A Perfect Pair
After enjoying an extraordinary concert, it’s often tempting to call it the greatest performance one’s ever witnessed. There’s that feeling of afterglow that lingers awhile — maybe for even a week or two — before it slowly dissipates and thoughts come back into focus. It’s hard to say if that will be the case with the concert performed by Emmylou Harris and Rodney Crowell this past Saturday night at Maryville, Tennessee’s magnificent Clayton Center for the Arts; but I’d willing to wager it will resonate for awhile, perhaps even forever.
For starters, the setting was magnificent. Clayton Center offers superb acoustics, and its location on the idyllic tree-covered campus of Maryville College couldn’t have been better. Having just relocated to the area less than three months ago, my wife and I found it a tremendous treat to see these two iconic individuals performing together in such a serene setting, a mere 15 minutes from our new home.
At one point Emmylou commented that Rodney could have been in Nashville that night for the premier of the Hank Williams biopic he scored, but he chose to be in Maryville instead. Crowell acknowledged the hometown crowd by gamely attempting the town’s correct pronunciation (“MUR-vuhl” as opposed to “Mary-ville”), and he almost got it right (as well he should, since his daughter was in attendance, presumably as part of the hometown crowd). But it mattered little how close he came. As soon as the duo walked out on stage, the sold-out crowd was smitten.
Still, if they felt they had to work especially hard to charm their audience, they couldn’t have picked better songs to get the set started. From the emphatic opening notes of “Just Want To See You So Bad,” through such archival classics as “Wheels,” “Poncho & Lefty,” “Ooh Las Vegas,” “Love Hurts” and “Till I Gain Control,” the show hit one resounding peak after another. (Truth be told, they could have reprised “Pancho & Lefty” the entire evening and many of us would have probably been satisfied.)
Still, there was a wealth of other great songs yet to come — selections culled from their individual catalogues (Harris’ Gram Parsons-penned “Grievous Angel,” along with “Luxury Liner” and “Red Dirt Girl,” Crowell’s “Ain’t Living Long Like This,” “Till I Gain Control”) and many songs shared between them, such as the title tracks of their two recent albums together (“Old Yellow Moon,” “The Travelling Kind”). There was also Crowell’s aforementioned compositions, which Harris claimed she first heard on cassette in 1974 and immediately fell in love with. She marvelled at the fact that it took them 38 years to record their first duet album, the Grammy-winning Old Yellow Moon, but also mentioned when it came time to do their second, the recently released The Traveling Kind, it took them barely a week to do it.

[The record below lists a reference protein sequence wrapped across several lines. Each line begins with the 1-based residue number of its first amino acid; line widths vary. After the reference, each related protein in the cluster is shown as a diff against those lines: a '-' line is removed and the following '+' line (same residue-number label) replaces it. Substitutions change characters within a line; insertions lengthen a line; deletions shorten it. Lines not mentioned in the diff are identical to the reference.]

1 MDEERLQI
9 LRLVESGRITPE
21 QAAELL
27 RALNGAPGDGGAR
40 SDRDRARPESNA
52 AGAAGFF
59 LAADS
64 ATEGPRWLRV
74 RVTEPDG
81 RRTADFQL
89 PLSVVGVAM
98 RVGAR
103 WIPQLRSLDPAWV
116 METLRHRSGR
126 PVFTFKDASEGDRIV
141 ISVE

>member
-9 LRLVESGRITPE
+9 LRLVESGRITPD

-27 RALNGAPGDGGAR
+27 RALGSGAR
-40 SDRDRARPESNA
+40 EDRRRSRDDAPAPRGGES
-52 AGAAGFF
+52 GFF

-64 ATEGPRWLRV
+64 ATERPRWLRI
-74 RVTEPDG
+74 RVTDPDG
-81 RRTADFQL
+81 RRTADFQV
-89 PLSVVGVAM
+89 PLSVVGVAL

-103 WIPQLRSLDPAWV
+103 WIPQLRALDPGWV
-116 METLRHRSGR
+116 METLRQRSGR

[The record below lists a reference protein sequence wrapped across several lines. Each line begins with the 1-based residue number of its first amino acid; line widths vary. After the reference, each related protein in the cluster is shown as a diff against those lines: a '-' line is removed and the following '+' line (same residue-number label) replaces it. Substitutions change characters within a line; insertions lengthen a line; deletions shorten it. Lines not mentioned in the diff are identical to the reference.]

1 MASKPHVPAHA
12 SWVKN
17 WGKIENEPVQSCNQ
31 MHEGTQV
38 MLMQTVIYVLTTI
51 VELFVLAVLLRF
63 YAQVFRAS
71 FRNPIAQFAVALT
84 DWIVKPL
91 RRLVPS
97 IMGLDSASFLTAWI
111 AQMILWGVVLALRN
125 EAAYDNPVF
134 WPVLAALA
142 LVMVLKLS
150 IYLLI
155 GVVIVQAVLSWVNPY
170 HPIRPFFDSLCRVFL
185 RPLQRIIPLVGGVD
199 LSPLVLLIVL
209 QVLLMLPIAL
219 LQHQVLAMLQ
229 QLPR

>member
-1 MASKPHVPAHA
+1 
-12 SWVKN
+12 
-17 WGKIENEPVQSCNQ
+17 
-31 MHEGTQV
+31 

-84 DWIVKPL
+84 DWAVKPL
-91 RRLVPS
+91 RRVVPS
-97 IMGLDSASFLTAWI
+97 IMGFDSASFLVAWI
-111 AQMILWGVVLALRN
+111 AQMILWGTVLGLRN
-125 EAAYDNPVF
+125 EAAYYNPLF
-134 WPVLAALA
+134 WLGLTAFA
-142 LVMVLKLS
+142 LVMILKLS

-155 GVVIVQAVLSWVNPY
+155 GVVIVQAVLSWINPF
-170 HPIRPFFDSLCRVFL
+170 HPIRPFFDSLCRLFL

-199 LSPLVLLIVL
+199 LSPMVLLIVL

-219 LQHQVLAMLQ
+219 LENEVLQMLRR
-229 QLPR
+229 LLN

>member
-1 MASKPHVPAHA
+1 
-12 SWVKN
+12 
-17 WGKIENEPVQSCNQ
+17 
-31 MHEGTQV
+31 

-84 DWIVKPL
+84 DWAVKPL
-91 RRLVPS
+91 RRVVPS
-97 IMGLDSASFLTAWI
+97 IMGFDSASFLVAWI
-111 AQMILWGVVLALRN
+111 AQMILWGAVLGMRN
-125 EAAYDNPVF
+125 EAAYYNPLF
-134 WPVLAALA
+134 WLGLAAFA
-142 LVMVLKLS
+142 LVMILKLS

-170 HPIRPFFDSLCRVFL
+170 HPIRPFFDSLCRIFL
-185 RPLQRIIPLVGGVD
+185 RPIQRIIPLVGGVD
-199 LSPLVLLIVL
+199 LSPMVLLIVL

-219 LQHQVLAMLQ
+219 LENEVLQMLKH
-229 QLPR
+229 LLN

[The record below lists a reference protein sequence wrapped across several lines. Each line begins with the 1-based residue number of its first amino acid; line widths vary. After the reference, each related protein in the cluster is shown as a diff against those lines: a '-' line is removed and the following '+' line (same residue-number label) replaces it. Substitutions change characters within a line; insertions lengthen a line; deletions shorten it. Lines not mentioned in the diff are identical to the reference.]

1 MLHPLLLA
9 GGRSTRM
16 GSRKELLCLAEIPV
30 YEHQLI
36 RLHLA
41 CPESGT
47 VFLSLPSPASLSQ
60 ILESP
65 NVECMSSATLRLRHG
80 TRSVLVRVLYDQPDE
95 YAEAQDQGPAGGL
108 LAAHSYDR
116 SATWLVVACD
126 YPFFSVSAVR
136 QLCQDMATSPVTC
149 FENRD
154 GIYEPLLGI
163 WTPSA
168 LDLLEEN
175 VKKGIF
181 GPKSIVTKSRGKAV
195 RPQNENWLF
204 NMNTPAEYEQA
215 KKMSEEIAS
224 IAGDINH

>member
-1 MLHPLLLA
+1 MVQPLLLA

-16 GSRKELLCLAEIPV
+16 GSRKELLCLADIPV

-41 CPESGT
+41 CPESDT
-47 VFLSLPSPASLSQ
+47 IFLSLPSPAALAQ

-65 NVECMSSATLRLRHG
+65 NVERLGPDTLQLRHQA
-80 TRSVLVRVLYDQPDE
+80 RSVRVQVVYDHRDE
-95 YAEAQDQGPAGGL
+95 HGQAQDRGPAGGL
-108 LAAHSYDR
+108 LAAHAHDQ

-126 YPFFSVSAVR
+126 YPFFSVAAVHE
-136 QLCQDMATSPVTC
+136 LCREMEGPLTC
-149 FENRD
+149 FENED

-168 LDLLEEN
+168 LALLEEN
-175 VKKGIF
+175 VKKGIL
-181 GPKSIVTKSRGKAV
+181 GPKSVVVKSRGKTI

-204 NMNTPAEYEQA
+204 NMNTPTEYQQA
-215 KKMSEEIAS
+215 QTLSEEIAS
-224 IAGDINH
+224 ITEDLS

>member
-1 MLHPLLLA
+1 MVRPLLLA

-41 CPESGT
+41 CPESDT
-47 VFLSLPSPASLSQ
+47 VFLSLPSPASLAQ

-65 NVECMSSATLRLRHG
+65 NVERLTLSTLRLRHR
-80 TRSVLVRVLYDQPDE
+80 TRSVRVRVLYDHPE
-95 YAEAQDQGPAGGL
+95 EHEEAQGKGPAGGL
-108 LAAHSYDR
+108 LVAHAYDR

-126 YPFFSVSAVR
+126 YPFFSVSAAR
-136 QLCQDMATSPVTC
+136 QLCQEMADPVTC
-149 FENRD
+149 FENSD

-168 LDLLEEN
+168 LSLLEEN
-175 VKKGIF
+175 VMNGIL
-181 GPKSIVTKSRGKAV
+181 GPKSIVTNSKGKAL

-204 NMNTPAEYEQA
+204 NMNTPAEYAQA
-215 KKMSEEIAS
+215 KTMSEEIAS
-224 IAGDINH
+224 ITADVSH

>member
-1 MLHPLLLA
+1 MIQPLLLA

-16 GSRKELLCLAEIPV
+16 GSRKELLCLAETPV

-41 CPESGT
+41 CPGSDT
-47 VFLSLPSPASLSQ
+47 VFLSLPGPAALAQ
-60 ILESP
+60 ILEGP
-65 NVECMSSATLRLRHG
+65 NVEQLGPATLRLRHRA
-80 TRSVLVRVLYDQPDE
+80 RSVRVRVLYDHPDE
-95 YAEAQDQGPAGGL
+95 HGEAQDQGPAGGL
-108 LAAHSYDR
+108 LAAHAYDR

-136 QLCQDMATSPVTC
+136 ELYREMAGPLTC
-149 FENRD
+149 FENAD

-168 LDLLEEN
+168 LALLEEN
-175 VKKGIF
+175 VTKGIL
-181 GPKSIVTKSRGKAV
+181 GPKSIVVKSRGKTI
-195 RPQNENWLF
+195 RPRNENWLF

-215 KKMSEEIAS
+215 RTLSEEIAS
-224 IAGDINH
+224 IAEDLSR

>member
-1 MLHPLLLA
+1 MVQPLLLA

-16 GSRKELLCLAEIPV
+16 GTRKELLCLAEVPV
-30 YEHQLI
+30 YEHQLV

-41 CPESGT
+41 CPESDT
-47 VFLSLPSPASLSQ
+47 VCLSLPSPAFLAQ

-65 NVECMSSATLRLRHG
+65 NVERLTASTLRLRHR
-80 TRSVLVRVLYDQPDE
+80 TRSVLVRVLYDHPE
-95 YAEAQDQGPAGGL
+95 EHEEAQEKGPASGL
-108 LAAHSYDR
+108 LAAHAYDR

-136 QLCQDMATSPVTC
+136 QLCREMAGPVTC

Still, 26 songs in just over two hours is a lot of ground to cover, but the fact they were able to mine so much material from careers spread well over four decade is a credit to both taste and tenacity. Credit also is due to their band, which includes Hot Band alumnus Steve Fishell on pedal steel, veteran bassist Byron House, who subbed at the last minute, and their tasteful guitarist Jedd Hughes.
The band swung, shuffled, rocked, and relaxed as the songs dictated, making the music seamless and absolutely transfixing. Whether swaying through a tender ballad like “”Back When We Were Beautiful” or lighting up a groove as on “Memphis,” they couldn’t have been tighter or more taut.
After the three-song encore, Harris brought her rescue dog to the stage and gave an impassioned talk about why folks should go to their local shelter to find a pet. “They’ll give your life such joy,” she promised, and as if to prove the point, she walked her four-legged companion to the edge of the stage and then across it, to give those in the first row a chance to pet the pup. It was a touching and remarkably human — and humane — way to end such a glorious program.
Then again, when two legends join forces, what other results would one expect? This show was brilliant, breathless, and beautiful.